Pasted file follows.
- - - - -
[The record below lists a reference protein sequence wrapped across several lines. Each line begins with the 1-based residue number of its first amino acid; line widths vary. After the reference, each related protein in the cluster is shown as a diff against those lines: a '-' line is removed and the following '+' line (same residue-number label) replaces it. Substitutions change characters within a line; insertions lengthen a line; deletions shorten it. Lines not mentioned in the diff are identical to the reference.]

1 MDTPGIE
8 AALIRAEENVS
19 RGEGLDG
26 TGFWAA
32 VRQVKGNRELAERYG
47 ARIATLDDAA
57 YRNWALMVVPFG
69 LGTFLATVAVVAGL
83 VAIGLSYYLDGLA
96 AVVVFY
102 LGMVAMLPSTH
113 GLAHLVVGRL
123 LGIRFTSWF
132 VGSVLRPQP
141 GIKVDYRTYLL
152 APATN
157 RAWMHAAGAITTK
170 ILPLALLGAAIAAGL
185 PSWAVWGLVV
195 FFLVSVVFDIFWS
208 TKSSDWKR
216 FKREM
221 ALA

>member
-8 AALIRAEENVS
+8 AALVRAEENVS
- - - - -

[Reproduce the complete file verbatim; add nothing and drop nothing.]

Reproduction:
[The record below lists a reference protein sequence wrapped across several lines. Each line begins with the 1-based residue number of its first amino acid; line widths vary. After the reference, each related protein in the cluster is shown as a diff against those lines: a '-' line is removed and the following '+' line (same residue-number label) replaces it. Substitutions change characters within a line; insertions lengthen a line; deletions shorten it. Lines not mentioned in the diff are identical to the reference.]

1 MDTPGIE
8 AALIRAEENVS
19 RGEGLDG
26 TGFWAA
32 VRQVKGNRELAERYG
47 ARIATLDDAA
57 YRNWALMVVPFG
69 LGTFLATVAVVAGL
83 VAIGLSYYLDGLA
96 AVVVFY
102 LGMVAMLPSTH
113 GLAHLVVGRL
123 LGIRFTSWF
132 VGSVLRPQP
141 GIKVDYRTYLL
152 APATN
157 RAWMHAAGAITTK
170 ILPLALLGAAIAAGL
185 PSWAVWGLVV
195 FFLVSVVFDIFWS
208 TKSSDWKR
216 FKREM
221 ALA

>member
-8 AALIRAEENVS
+8 AALVRAEENVS